Monday, 28 January 2013

NAPE and CUPE: Kill Muskrat or Run Radio Ads?

Public sector unions need to shut down Muskrat Falls; they ought to have opposed the Project from the very beginning.

Unions now constitute the only organized group that possess the ability to put this Project on hold before it hurts everyone.  It is in their self-interest take such a decision.
Why?  Because, when governments correct for high deficits, public servants are the first to be affected. The process starts with attrition, then claims positions held by those transitioning. If that combined figure is inadequate, Government determines how many additional bureaucrats have to go, no matter how important they may be; then the pink slips go out.  I watched it happen when I was employed on the ‘Hill” and since.

Likely, public servants feel those bad years are behind us; that it’s all downhill from here.  That’s because a lot of people, including the public sector unions are talking that way.  They have ignored the potential fall-out from Muskrat Falls including the problem of cost overruns and the effect of declining oil prices. They cannot imagine the harm one of those problems can cause or the consequences of “the perfect storm”, where all three converge to impact lives and careers.
Muskrat sanction has imperiled not just the current round of labour negotiations, it threatens the Treasury, the status of social programs and it has placed the pensions of current and future retired public sector workers in jeopardy.

I can’t imagine Muskrat Falls has not been a subject of intense discussion inside union offices.  Are these organizations not well funded?  Are they dedicated only to collective bargaining and to settling grievances?  Do they not attempt to identify, before it is too late, public policies that are too risk laden?  Isn’t the decision to try and kill a public policy a better approach than another series of radio ads? Isn't this the job of leadership?
All major groups attempt to influence public policies.  The public sector unions can be credited with having ignored the most dangerous public policy ever advanced in the history of this Province!

Should public sector unions truly demand a halt to the Muskrat Falls Project, immediately?  Yes. 
They should insist that no further expenditures are made before Nova Scotia’s UARB has ruled on the Maritime Link (ML), Emera has confirmed construction of the ML and the ‘Independent Engineer’ has determined that all of the ‘pre-conditions’, to the Federal Loan Guarantee, have been met.  (Likely, you are unfamiliar with those issues, in which case, some of my earlier articles may help).  Yes, that is only the first step. Then, they need to review the whole Project.

The St. John’s Board of Trade urged sanction.  It gave no quarter to warnings of either cost or risk.  Any nod to scrutiny and democratic practice or even concern for social or fiscal policy impacts were never in evidence.  The Board, though, was very public about its position while public servants, far more exposed, were silent.
It is rare that business people and union leaders are on the same side of an issue, especially when their self-interests frequently conflict.  Members of the Board of Trade, though, do not depend on that organization, as do public servants, who rely on their unions to negotiate job security and wage issues.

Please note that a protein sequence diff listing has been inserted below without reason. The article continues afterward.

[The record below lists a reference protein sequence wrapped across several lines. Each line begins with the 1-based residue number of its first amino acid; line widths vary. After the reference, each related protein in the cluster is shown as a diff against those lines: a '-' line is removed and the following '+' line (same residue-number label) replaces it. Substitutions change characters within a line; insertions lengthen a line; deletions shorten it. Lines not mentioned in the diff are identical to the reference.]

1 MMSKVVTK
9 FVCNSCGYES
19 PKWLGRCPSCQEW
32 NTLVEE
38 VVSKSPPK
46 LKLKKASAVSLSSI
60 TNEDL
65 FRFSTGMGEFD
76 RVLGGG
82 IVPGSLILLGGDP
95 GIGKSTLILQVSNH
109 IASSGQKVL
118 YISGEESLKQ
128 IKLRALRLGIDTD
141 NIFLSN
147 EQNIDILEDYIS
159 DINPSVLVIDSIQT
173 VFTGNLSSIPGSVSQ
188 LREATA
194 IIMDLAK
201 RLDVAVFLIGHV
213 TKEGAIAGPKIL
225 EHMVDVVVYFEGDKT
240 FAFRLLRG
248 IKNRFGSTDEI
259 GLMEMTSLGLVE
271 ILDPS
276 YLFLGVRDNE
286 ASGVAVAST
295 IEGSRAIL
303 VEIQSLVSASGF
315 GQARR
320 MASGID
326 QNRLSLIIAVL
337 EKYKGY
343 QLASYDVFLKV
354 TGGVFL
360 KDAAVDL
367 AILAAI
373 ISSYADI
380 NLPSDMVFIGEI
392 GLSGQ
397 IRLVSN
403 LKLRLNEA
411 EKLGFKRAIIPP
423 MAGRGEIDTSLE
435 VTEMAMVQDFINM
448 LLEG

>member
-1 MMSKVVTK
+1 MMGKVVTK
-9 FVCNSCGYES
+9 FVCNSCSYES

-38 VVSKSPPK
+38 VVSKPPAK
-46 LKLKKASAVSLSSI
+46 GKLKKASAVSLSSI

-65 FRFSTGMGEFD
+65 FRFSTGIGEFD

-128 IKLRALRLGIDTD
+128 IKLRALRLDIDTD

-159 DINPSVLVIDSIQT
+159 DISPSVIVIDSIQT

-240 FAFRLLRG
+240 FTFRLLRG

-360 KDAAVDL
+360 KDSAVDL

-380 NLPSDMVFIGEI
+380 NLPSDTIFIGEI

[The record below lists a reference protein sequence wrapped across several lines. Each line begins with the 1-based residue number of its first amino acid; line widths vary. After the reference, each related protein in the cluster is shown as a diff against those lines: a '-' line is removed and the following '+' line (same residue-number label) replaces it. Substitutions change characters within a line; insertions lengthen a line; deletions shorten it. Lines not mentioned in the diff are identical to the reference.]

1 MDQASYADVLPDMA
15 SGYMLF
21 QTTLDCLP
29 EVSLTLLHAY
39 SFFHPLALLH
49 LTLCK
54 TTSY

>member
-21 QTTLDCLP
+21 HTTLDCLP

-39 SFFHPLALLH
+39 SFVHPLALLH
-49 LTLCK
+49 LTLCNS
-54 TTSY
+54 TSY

Perhaps, NAPE and CUPE did not want to be at odds with the Federation of Labour whose articulate leader has been vocally supportive.
Perhaps, they did not want to be offside with the Building Trades Council; though, why that group (at the very least) did not insist that it follow Hebron, rather than ‘piggy back’ that Project, is baffling.   

Perhaps, they did not want to be contrary to the position of the Federal NDP or to the NDP Government of Nova Scotia.
If they bought the suggestion that Muskrat Falls is an ‘investment’, as the head of NAPE noted on radio, last Tuesday morning, with CBC’s Debbie Cooper, I fear they have been drinking the Premier’s wine. 

I don’t know if any one answer is correct or if they all are.  However, I am confident there will be a big price to be paid by everyone; public servants will pay a disproportionate share.
Let’s have a sober look at some facts.

Figures for the period 2006-2010 show that the number of NL Government employees increased by 2,396 or 26%.  Population growth, by comparison for the same period, was inconsequential!  
Why does this matter? Because, it makes public servants an even bigger target!

Are public servants any less vulnerable following those ‘fat’ years?  I’m talking deficit, the deficit in the pension fund and public debt.
Did the Government get a handle on the public service pension deficit?  No.  It is forecast to be $3.09 billion and it is growing fast.

Was the public debt addressed during this period of high revenues?  Only modestly.  The net debt is still forecast at around $8.5 billion.
What about the deficit? In the current fiscal year, it tripled to $725 million.  Next year’s numbers may be worse.  

Is it against this background that public sector unions enter wage negotiations?  Only partially!